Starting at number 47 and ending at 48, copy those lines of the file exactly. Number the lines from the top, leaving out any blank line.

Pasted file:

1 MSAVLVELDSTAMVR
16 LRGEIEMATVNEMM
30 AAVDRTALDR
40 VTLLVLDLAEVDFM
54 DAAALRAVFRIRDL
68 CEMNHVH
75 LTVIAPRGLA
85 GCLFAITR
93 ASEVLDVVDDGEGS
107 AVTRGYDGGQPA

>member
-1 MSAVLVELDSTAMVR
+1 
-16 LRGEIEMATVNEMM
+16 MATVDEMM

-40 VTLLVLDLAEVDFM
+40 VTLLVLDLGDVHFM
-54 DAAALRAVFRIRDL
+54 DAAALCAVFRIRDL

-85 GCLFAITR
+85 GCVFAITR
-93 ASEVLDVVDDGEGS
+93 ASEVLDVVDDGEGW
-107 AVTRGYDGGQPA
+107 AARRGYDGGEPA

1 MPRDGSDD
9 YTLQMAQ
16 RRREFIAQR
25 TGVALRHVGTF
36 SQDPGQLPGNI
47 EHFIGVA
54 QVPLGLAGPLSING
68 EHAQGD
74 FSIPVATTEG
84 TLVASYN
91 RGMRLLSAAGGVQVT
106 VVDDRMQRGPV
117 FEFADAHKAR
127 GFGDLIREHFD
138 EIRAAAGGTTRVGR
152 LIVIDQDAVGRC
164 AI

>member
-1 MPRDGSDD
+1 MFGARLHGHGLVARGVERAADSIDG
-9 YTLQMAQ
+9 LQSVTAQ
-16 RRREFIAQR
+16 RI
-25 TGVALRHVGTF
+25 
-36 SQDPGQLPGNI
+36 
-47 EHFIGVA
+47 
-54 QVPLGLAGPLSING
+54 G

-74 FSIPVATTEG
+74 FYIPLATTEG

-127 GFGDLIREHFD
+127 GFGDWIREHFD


+9 LQSVTAQ
-16 RRREFIAQR